Elders enlist help, raise abundance of veggies
FLAT ROCK, Ariz.
Here’s a question for you: Can a trio of elders, one of whom walks with a cane, plant less than an acre and raise enough vegetables to feed themselves all year with extra to sell and give away?
Absolutely, and feed a flock of hungry gaagis as well. “According to Navajo tradition, you’re supposed to keep a third of your crop, give a third away and leave a third for the birds and animals,” said Patralina Begay, who with her brother Andy and her gentleman friend Chet Baldwin runs the B&B Ranch on this dry but fertile stretch of Beautiful Valley between Chinle and Nazlini. “I told the crows they were taking more than their share.”
This year they might have outsmarted the gaagis by building a “high tunnel” hoop house and erecting a framework of bird netting around the outside garden, but an inspection of the corn crop last Thursday revealed at least one ear completely shorn of its kernels by some critter or another. “If that’s all the damage we have, we can handle that,” laughed Begay as she hobbled between tall rows of corn and stepped over snaking squash vines laden with Hubbards, zucchini and crookneck that seemed to grow as we watched.
An accident a few months ago left her with a jammed knee, but she’s out every day watering and weeding. As the feminine third of the B&B trio, she has even outfitted the hoop house with a picnic table and a cute wishing well decoration. “When it’s not too hot, we love sitting out here,” she said. “It’s so peaceful.”
It is, once you get over the feeling of being overwhelmed by exceedingly healthy vegetation. The Hubbards have extended their giant tendrils from one side of the hoop house to the other, pausing occasionally to pop out gray-green warty globes the size of Thanksgiving turkeys. Begay has to hack the vines back twice a week so they don’t smother the peppers and beets.
The secret to this abundance is no secret, unless you count hard work and not being afraid to ask for help. Begay credits Diné College’s Land Grant Office, Chinle’s New Dawn program and the U.S. Natural Resource Conservation Service with installing the tiny farm’s infrastructure and helping the three elders, who already had a well-established cattle ranch, learn how to farm.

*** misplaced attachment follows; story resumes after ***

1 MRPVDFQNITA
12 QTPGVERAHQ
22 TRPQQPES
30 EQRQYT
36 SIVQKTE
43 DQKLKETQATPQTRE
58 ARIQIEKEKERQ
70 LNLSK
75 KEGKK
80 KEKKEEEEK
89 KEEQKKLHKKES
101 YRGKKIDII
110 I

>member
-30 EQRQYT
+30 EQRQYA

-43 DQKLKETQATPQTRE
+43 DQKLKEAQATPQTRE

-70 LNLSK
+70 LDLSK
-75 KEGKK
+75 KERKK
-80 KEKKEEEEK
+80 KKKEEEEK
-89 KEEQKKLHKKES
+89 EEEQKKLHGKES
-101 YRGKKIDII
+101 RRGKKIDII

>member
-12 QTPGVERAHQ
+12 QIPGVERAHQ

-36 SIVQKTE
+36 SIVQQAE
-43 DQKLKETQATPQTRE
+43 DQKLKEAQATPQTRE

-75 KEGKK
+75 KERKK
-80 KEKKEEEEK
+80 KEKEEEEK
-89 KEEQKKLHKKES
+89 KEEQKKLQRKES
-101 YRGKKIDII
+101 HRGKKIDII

Begay, a long-time school maintenance worker, retired in 2014 to take care of her mother, who was living on the home-site and grazing permit she had shared with Begay’s father before his death. “Mom only lasted a few months after I moved out here,” explained Begay. “Her last words were to Chet: ‘Hello, my son. How are the cows?’”
Begay knew she would have to continue the ranch, but she wanted to do it right. She began learning the requirements for the Native American Beef Program so she could get top dollar for her cows. “My dad was always a good record-keeper, so we were ahead of the game,” she said.
A couple of years ago, once B&B was firmly established as a premium beef producer, the trio decided to diversify into farming. As a former school employee, Begay is well aware of the advantage of education. They visited the Land Grant Office, the NRCS office and New Dawn to see what help was available to get started farming.
Benita Litson at the Land Grant Office volunteered the strong young backs of her students and interns to run a network of drip irrigation line in a 150-foot square plot, and also gave the new farmers their first seeds. Filling a 250-gallon tank on the back of a pickup truck, the B&B farmers can run a hose from the tank to the drip system and water the whole garden by gravity feed.
“They were so helpful,” Begay said of the land grant team.
The first year, the new farmers excitedly watched their corn plants reach toward the sky as the squash vines spread out underfoot. Then, just when they were about ready to harvest, “the crows came and got it all,” said Begay, who is Tó Dich’íinii born for Deeshchíinii. “We were so disappointed.”